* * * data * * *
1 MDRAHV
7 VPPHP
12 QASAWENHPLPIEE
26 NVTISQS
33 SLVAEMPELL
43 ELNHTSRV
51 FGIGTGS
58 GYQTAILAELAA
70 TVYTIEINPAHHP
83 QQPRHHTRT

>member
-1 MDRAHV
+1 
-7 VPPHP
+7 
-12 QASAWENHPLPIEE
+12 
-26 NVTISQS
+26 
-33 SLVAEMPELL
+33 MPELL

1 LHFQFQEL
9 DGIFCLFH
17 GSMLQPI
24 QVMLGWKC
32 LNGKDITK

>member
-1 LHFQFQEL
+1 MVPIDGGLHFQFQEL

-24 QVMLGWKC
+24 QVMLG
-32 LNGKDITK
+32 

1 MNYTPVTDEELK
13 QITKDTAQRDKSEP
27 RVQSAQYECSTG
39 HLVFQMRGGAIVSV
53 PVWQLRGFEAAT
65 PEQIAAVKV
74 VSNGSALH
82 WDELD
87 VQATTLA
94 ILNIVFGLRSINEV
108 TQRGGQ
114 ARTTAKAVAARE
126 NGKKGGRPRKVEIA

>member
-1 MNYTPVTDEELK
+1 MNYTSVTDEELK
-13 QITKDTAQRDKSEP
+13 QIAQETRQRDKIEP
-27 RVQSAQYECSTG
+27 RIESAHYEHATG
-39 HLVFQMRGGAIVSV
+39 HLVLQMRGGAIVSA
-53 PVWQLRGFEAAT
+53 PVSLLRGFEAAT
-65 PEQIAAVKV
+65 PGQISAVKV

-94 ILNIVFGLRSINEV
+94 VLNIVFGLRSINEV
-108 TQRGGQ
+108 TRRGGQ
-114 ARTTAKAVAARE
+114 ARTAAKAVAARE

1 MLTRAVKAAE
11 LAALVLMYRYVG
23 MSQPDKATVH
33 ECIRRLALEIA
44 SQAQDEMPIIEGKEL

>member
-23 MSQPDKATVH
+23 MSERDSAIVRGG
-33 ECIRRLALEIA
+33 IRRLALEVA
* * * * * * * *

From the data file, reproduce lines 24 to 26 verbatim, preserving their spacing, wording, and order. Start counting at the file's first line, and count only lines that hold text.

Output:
17 GSMLQPI
24 QVMLGWKC
32 LNGKDITK